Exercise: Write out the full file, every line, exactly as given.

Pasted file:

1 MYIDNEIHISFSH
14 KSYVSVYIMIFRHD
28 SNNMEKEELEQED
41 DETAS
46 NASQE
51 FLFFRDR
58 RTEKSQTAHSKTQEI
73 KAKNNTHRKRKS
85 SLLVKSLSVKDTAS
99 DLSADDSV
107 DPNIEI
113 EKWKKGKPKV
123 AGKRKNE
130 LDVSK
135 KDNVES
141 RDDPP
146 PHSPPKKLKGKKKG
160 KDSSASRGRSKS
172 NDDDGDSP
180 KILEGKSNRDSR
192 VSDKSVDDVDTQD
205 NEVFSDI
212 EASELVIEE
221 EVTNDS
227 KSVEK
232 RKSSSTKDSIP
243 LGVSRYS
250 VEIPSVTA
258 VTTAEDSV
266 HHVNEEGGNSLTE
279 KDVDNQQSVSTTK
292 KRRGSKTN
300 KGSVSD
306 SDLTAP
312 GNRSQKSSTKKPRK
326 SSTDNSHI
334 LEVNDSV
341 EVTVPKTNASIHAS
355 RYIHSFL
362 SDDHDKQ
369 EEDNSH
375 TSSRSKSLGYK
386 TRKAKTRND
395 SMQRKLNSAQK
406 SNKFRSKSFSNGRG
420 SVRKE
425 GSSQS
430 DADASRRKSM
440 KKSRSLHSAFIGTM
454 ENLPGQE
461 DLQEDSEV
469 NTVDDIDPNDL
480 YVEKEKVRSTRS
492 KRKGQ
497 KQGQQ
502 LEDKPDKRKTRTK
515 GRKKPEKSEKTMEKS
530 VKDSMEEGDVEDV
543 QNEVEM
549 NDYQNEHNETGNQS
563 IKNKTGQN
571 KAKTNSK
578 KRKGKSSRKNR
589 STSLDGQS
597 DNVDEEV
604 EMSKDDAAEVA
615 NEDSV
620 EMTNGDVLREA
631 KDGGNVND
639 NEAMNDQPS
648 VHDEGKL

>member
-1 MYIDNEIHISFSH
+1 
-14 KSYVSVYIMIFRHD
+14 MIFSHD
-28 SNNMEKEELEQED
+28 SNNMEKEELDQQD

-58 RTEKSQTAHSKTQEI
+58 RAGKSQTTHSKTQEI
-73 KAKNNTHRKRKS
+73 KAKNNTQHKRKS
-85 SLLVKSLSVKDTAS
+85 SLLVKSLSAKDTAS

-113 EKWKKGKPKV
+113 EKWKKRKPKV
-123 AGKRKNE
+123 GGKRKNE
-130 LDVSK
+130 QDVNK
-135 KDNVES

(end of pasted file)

1 MYIDNEIHISFSH
14 KSYVSVYIMIFRHD
28 SNNMEKEELEQED
41 DETAS
46 NASQE
51 FLFFRDR
58 RTEKSQTAHSKTQEI
73 KAKNNTHRKRKS
85 SLLVKSLSVKDTAS
99 DLSADDSV
107 DPNIEI
113 EKWKKGKPKV
123 AGKRKNE
130 LDVSK
135 KDNVES
141 RDDPP
146 PHSPPKKLKGKKKG
160 KDSSASRGRSKS
172 NDDDGDSP
180 KILEGKSNRDSR
192 VSDKSVDDVDTQD
205 NEVFSDI
212 EASELVIEE
221 EVTNDS
227 KSVEK
232 RKSSSTKDSIP
243 LGVSRYS
250 VEIPSVTA
258 VTTAEDSV
266 HHVNEEGGNSLTE
279 KDVDNQQSVSTTK
292 KRRGSKTN
300 KGSVSD
306 SDLTAP
312 GNRSQKSSTKKPRK
326 SSTDNSHI
334 LEVNDSV
341 EVTVPKTNASIHAS
355 RYIHSFL
362 SDDHDKQ
369 EEDNSH
375 TSSRSKSLGYK
386 TRKAKTRND
395 SMQRKLNSAQK
406 SNKFRSKSFSNGRG
420 SVRKE
425 GSSQS
430 DADASRRKSM
440 KKSRSLHSAFIGTM
454 ENLPGQE
461 DLQEDSEV
469 NTVDDIDPNDL
480 YVEKEKVRSTRS
492 KRKGQ
497 KQGQQ
502 LEDKPDKRKTRTK
515 GRKKPEKSEKTMEKS
530 VKDSMEEGDVEDV
543 QNEVEM
549 NDYQNEHNETGNQS
563 IKNKTGQN
571 KAKTNSK
578 KRKGKSSRKNR
589 STSLDGQS
597 DNVDEEV
604 EMSKDDAAEVA
615 NEDSV
620 EMTNGDVLREA
631 KDGGNVND
639 NEAMNDQPS
648 VHDEGKL

>member
-1 MYIDNEIHISFSH
+1 
-14 KSYVSVYIMIFRHD
+14 MIFSHD
-28 SNNMEKEELEQED
+28 SNNMEKEELDQQD

-58 RTEKSQTAHSKTQEI
+58 RAGKSQTTHSKTQEI
-73 KAKNNTHRKRKS
+73 KAKNNTQHKRKS
-85 SLLVKSLSVKDTAS
+85 SLLVKSLSAKDTAS

-113 EKWKKGKPKV
+113 EKWKKRKPKV
-123 AGKRKNE
+123 GGKRKNE
-130 LDVSK
+130 QDVNK
-135 KDNVES